Britain seizes £100m on Libya-bound ship: officials

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Britain has seized £100 million ($160 million, 117 million euros) of Libyan currency found on a Libya-bound ship after escorting the vessel to an English port, officials said Friday.

The ship was on its way to Britain after trying to dock at the Libyan capital Tripoli, where it decided it was too unsafe because of the unrest in the north African country, a government source told AFP.

The source declined to say where the ship had originated.

When British authorities became aware of the ship's cargo, they informed the shipping company that it could be in breach of UN sanctions on the export of money that could be used to benefit the Libyan regime, the source said.

"A vessel which had been heading to Libya returned to the UK on Wednesday morning. The ship was escorted into the port of Harwich by the UK Border Agency cutter HMC Vigilant," a Home Office spokesman said in a statement.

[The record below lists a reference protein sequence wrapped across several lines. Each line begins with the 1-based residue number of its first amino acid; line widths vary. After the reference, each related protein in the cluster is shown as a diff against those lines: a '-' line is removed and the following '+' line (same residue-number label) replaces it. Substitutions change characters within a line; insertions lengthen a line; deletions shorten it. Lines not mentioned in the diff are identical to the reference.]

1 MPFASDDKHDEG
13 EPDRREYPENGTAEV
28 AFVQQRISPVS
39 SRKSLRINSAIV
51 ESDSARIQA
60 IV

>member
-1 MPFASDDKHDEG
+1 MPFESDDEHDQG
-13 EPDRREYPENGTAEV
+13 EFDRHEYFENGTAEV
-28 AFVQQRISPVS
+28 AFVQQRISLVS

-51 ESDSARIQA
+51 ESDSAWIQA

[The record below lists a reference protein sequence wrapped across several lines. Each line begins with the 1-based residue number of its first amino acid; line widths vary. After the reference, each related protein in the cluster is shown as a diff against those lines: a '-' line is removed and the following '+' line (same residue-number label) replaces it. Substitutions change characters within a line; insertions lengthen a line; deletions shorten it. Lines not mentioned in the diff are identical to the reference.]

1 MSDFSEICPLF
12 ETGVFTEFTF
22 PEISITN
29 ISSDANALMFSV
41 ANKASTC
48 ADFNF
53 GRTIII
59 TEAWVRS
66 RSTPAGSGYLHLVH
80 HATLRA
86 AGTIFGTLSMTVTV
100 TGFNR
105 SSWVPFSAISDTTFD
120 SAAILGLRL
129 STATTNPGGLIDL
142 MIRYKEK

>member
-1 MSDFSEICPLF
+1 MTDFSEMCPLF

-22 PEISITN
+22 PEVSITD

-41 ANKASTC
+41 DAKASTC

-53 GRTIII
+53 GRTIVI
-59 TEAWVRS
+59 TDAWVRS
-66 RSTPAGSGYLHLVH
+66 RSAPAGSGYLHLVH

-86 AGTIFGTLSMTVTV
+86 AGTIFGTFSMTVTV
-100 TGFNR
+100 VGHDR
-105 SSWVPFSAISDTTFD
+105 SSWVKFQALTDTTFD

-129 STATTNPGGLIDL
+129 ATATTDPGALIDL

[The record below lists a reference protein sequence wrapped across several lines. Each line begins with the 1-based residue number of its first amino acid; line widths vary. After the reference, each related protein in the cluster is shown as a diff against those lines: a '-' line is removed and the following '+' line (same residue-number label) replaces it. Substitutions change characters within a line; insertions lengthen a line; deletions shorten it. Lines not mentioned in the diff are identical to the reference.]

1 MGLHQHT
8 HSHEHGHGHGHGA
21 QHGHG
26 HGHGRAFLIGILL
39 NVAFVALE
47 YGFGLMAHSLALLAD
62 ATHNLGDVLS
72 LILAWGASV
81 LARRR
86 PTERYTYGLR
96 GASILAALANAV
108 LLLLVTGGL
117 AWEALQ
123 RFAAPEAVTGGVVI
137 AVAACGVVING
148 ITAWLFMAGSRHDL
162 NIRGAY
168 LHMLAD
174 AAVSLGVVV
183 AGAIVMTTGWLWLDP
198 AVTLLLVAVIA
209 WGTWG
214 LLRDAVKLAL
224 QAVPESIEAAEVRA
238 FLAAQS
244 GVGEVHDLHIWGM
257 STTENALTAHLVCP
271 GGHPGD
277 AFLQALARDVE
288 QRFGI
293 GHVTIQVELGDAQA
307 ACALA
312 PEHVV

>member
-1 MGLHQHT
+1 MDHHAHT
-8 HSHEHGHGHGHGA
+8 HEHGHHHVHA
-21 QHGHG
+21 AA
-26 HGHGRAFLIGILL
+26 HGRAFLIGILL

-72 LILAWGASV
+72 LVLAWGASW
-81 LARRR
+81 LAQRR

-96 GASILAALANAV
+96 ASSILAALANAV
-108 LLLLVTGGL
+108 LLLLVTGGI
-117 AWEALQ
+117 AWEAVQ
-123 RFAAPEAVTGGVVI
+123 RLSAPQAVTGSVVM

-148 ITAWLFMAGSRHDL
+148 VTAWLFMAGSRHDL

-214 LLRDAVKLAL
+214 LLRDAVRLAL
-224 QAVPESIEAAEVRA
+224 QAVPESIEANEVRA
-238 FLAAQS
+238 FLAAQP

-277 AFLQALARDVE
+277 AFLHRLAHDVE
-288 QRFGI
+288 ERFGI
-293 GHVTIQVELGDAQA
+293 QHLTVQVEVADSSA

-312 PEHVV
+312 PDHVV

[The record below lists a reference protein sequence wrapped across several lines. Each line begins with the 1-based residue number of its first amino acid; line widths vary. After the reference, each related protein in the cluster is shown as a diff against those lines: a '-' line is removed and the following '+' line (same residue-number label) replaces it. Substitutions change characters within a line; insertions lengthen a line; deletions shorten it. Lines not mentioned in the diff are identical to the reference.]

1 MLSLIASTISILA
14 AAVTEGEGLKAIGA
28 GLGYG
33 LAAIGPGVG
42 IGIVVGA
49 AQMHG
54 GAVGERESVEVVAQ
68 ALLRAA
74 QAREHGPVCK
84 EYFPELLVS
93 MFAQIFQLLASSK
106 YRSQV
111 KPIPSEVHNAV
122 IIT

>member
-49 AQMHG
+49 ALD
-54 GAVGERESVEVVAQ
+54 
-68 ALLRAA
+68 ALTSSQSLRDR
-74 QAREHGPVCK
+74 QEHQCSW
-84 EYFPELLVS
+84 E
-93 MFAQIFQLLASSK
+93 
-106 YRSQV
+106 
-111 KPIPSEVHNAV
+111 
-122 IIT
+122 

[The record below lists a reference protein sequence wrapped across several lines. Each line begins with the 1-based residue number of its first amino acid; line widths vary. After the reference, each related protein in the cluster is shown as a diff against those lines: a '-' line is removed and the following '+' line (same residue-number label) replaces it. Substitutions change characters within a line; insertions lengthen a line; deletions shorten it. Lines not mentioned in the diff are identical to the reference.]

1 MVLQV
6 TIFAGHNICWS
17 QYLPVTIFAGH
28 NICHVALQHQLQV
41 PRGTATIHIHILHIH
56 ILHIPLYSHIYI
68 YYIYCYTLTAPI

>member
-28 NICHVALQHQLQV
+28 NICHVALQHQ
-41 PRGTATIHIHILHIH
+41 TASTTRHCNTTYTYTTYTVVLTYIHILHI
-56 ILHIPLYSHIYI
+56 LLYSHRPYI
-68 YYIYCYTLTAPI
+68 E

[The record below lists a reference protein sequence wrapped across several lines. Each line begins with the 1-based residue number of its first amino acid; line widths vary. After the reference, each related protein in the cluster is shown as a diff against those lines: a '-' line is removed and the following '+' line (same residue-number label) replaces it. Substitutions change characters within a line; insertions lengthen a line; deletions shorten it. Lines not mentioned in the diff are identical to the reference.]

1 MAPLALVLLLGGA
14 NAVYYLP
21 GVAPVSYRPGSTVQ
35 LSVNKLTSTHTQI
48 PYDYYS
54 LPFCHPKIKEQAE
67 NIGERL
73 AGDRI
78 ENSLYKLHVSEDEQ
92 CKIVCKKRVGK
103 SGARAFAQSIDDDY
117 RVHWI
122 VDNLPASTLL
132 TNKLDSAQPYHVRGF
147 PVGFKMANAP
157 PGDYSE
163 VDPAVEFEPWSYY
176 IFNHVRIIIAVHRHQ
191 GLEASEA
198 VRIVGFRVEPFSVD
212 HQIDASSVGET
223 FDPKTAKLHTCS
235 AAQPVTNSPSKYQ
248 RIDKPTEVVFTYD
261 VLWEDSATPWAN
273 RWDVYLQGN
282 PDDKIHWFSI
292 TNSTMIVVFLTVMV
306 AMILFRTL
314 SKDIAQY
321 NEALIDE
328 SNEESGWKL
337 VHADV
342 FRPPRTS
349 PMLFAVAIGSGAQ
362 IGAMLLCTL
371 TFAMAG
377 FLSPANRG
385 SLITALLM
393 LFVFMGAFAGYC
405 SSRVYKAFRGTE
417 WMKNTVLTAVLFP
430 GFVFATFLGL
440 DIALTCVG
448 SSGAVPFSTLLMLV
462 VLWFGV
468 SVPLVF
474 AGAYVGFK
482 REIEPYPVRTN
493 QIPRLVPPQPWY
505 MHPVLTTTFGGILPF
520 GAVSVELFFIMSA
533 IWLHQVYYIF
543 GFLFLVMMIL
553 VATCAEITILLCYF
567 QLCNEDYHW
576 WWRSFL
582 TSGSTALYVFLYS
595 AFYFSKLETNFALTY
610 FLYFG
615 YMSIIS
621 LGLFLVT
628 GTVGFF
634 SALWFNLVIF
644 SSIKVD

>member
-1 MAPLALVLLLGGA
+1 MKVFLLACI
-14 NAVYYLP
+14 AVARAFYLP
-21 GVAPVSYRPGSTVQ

"A number of containers were offloaded from the boat and have been taken under control of the UK Border Agency and have been moved to a secure location.

"The cargo is understood to contain a significant quantity of Libyan currency, which is subject to a UN sanction."

The spokesman confirmed media reports that the money was worth £100 million, while the source said it was a mixture of bank notes and coins.

The UN Security Council on Saturday unanimously ordered a travel and assets ban on Libyan leader Moamer Kadhafi's regime following the uprising in the north African country.

On Sunday, Britain also froze Kadhafi's assets in the country. The Daily Telegraph reported that the liquid assets amount to about £20 billion.

© 2011 AFP

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